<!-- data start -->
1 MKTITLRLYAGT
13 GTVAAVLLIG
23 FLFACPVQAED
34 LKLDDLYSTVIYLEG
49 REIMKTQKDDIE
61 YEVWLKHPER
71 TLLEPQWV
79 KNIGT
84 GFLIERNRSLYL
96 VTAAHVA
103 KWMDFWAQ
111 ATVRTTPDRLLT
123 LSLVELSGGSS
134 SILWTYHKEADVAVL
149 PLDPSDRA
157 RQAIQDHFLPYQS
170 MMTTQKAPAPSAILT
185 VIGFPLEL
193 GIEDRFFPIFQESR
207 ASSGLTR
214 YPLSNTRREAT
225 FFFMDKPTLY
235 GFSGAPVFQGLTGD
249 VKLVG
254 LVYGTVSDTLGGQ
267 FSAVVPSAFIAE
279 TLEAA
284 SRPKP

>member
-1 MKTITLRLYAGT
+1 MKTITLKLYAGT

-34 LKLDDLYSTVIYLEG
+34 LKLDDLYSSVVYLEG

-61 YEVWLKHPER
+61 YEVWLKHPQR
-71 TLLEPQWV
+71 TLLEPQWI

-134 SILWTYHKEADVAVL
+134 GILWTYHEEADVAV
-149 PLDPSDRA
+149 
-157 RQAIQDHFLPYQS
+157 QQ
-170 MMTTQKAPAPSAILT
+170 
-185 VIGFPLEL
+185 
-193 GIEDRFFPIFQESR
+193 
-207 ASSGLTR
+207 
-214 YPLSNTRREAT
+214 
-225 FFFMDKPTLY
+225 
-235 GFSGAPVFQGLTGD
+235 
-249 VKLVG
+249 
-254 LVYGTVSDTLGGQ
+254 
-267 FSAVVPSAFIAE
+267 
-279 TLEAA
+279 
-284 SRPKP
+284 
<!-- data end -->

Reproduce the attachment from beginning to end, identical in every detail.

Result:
1 MKTITLRLYAGT
13 GTVAAVLLIG
23 FLFACPVQAED
34 LKLDDLYSTVIYLEG
49 REIMKTQKDDIE
61 YEVWLKHPER
71 TLLEPQWV
79 KNIGT
84 GFLIERNRSLYL
96 VTAAHVA
103 KWMDFWAQ
111 ATVRTTPDRLLT
123 LSLVELSGGSS
134 SILWTYHKEADVAVL
149 PLDPSDRA
157 RQAIQDHFLPYQS
170 MMTTQKAPAPSAILT
185 VIGFPLEL
193 GIEDRFFPIFQESR
207 ASSGLTR
214 YPLSNTRREAT
225 FFFMDKPTLY
235 GFSGAPVFQGLTGD
249 VKLVG
254 LVYGTVSDTLGGQ
267 FSAVVPSAFIAE
279 TLEAA
284 SRPKP

>member
-1 MKTITLRLYAGT
+1 MKTITLKLYAGT

-34 LKLDDLYSTVIYLEG
+34 LKLDDLYSSVVYLEG

-61 YEVWLKHPER
+61 YEVWLKHPQR
-71 TLLEPQWV
+71 TLLEPQWI

-134 SILWTYHKEADVAVL
+134 GILWTYHEEADVAV
-149 PLDPSDRA
+149 
-157 RQAIQDHFLPYQS
+157 QQ
-170 MMTTQKAPAPSAILT
+170 
-185 VIGFPLEL
+185 
-193 GIEDRFFPIFQESR
+193 
-207 ASSGLTR
+207 
-214 YPLSNTRREAT
+214 
-225 FFFMDKPTLY
+225 
-235 GFSGAPVFQGLTGD
+235 
-249 VKLVG
+249 
-254 LVYGTVSDTLGGQ
+254 
-267 FSAVVPSAFIAE
+267 
-279 TLEAA
+279 
-284 SRPKP
+284 